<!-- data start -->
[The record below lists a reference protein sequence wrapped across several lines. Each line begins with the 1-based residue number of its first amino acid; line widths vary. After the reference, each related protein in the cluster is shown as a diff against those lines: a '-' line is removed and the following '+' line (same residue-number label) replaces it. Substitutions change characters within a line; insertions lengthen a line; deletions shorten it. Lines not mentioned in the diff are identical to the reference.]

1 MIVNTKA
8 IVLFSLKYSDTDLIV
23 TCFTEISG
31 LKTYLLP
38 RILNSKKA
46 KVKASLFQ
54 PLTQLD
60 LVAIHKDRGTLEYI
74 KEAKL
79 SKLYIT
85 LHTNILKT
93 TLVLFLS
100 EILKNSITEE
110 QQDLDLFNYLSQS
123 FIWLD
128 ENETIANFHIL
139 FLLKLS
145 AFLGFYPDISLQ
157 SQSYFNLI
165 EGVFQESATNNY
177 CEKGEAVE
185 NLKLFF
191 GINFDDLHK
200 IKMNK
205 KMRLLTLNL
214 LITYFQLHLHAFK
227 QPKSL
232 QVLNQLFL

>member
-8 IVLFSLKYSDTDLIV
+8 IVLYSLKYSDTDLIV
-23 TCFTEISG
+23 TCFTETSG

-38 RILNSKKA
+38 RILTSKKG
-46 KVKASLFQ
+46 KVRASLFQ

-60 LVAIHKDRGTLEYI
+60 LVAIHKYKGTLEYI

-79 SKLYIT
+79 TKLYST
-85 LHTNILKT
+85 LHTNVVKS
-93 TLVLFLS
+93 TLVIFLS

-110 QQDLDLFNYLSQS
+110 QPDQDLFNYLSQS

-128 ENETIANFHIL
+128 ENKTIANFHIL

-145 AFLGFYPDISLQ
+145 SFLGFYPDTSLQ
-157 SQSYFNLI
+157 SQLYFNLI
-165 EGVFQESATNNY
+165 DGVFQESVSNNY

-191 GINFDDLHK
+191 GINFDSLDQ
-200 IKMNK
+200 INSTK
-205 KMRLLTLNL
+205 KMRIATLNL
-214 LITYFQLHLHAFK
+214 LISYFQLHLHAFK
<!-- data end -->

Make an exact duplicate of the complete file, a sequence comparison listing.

[The record below lists a reference protein sequence wrapped across several lines. Each line begins with the 1-based residue number of its first amino acid; line widths vary. After the reference, each related protein in the cluster is shown as a diff against those lines: a '-' line is removed and the following '+' line (same residue-number label) replaces it. Substitutions change characters within a line; insertions lengthen a line; deletions shorten it. Lines not mentioned in the diff are identical to the reference.]

1 MIVNTKA
8 IVLFSLKYSDTDLIV
23 TCFTEISG
31 LKTYLLP
38 RILNSKKA
46 KVKASLFQ
54 PLTQLD
60 LVAIHKDRGTLEYI
74 KEAKL
79 SKLYIT
85 LHTNILKT
93 TLVLFLS
100 EILKNSITEE
110 QQDLDLFNYLSQS
123 FIWLD
128 ENETIANFHIL
139 FLLKLS
145 AFLGFYPDISLQ
157 SQSYFNLI
165 EGVFQESATNNY
177 CEKGEAVE
185 NLKLFF
191 GINFDDLHK
200 IKMNK
205 KMRLLTLNL
214 LITYFQLHLHAFK
227 QPKSL
232 QVLNQLFL

>member
-8 IVLFSLKYSDTDLIV
+8 IVLYSLKYSDTDLIV
-23 TCFTEISG
+23 TCFTETSG

-38 RILNSKKA
+38 RILTSKKG
-46 KVKASLFQ
+46 KVRASLFQ

-60 LVAIHKDRGTLEYI
+60 LVAIHKYKGTLEYI

-79 SKLYIT
+79 TKLYST
-85 LHTNILKT
+85 LHTNVVKS
-93 TLVLFLS
+93 TLVIFLS

-110 QQDLDLFNYLSQS
+110 QPDQDLFNYLSQS

-128 ENETIANFHIL
+128 ENKTIANFHIL

-145 AFLGFYPDISLQ
+145 SFLGFYPDTSLQ
-157 SQSYFNLI
+157 SQLYFNLI
-165 EGVFQESATNNY
+165 DGVFQESVSNNY

-191 GINFDDLHK
+191 GINFDSLDQ
-200 IKMNK
+200 INSTK
-205 KMRLLTLNL
+205 KMRIATLNL
-214 LITYFQLHLHAFK
+214 LISYFQLHLHAFK